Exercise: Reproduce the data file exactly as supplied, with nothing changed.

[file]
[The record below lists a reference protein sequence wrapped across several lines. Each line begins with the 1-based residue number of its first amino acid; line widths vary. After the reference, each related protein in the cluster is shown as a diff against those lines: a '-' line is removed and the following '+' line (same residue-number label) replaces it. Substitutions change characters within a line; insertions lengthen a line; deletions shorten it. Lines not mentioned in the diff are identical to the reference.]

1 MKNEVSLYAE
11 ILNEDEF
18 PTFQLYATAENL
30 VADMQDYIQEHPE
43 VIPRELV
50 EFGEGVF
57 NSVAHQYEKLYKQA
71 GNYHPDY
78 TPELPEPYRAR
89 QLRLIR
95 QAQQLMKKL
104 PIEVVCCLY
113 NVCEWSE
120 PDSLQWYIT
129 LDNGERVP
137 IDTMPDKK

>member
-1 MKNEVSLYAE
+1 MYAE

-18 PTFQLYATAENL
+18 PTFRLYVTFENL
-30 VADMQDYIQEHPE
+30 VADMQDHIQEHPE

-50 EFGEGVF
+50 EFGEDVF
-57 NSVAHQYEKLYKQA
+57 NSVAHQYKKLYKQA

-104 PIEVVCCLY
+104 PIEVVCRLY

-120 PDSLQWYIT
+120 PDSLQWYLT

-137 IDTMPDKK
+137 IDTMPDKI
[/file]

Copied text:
[The record below lists a reference protein sequence wrapped across several lines. Each line begins with the 1-based residue number of its first amino acid; line widths vary. After the reference, each related protein in the cluster is shown as a diff against those lines: a '-' line is removed and the following '+' line (same residue-number label) replaces it. Substitutions change characters within a line; insertions lengthen a line; deletions shorten it. Lines not mentioned in the diff are identical to the reference.]

1 MKNEVSLYAE
11 ILNEDEF
18 PTFQLYATAENL
30 VADMQDYIQEHPE
43 VIPRELV
50 EFGEGVF
57 NSVAHQYEKLYKQA
71 GNYHPDY
78 TPELPEPYRAR
89 QLRLIR
95 QAQQLMKKL
104 PIEVVCCLY
113 NVCEWSE
120 PDSLQWYIT
129 LDNGERVP
137 IDTMPDKK

>member
-1 MKNEVSLYAE
+1 MYAE

-18 PTFQLYATAENL
+18 PTFRLYVTFENL
-30 VADMQDYIQEHPE
+30 VADMQDHIQEHPE

-50 EFGEGVF
+50 EFGEDVF
-57 NSVAHQYEKLYKQA
+57 NSVAHQYKKLYKQA

-104 PIEVVCCLY
+104 PIEVVCRLY

-120 PDSLQWYIT
+120 PDSLQWYLT

-137 IDTMPDKK
+137 IDTMPDKI